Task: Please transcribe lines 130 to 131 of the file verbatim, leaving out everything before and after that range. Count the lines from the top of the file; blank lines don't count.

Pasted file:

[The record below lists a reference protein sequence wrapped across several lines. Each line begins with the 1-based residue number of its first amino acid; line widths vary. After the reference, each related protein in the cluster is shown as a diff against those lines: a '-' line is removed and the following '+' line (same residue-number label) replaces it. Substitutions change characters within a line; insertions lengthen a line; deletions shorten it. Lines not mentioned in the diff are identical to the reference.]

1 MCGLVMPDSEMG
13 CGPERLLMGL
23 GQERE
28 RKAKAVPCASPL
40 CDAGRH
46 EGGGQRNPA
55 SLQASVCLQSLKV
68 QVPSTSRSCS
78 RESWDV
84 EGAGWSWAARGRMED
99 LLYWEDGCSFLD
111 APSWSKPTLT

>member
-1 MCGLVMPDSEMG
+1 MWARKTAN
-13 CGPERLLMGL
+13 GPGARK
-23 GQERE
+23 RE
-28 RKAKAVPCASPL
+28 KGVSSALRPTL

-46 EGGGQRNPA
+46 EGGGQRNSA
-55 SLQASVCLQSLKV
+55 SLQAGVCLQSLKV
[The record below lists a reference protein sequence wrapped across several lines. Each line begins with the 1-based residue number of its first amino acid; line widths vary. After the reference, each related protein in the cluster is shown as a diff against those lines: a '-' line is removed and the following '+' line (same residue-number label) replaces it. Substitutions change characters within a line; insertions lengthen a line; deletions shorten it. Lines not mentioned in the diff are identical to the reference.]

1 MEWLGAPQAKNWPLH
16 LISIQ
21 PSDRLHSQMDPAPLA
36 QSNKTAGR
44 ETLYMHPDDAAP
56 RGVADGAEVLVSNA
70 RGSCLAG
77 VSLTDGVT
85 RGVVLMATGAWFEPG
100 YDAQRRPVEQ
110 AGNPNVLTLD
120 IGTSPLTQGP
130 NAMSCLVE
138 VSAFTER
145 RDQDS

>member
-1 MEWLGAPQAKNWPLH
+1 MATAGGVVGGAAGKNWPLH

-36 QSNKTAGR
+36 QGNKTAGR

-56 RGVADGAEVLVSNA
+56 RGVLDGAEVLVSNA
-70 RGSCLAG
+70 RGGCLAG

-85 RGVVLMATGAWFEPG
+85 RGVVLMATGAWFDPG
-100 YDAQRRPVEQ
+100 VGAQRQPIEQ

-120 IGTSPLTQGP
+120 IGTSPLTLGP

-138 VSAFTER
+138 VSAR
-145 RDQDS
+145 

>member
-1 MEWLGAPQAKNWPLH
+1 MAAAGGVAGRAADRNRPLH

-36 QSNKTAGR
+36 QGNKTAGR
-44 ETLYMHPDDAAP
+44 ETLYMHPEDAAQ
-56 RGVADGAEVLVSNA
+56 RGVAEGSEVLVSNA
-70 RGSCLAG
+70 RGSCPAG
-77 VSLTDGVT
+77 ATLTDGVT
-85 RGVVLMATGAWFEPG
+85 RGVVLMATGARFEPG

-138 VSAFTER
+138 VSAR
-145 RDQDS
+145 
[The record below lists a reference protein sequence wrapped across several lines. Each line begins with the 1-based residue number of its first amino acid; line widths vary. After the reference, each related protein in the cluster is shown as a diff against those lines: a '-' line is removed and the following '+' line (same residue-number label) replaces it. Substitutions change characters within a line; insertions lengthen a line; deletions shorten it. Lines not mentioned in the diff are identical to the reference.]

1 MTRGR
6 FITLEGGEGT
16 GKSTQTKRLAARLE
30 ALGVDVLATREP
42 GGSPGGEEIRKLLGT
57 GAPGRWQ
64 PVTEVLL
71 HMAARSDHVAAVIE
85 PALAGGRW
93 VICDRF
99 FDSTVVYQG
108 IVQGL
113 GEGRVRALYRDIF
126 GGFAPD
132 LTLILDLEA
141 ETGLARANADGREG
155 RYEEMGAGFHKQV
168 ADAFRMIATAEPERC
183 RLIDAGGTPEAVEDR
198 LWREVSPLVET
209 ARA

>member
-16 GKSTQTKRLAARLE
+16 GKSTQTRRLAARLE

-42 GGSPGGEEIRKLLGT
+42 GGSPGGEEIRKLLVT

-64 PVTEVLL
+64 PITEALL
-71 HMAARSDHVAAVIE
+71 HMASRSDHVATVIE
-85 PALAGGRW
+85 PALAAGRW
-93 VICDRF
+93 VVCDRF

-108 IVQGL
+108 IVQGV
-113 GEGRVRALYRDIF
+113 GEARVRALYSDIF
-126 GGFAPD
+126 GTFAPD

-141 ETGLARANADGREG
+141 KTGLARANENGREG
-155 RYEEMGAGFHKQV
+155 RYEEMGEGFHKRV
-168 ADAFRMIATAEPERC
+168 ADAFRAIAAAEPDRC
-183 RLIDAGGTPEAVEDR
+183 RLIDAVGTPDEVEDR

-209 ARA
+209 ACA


-209 ARA
+209 ACA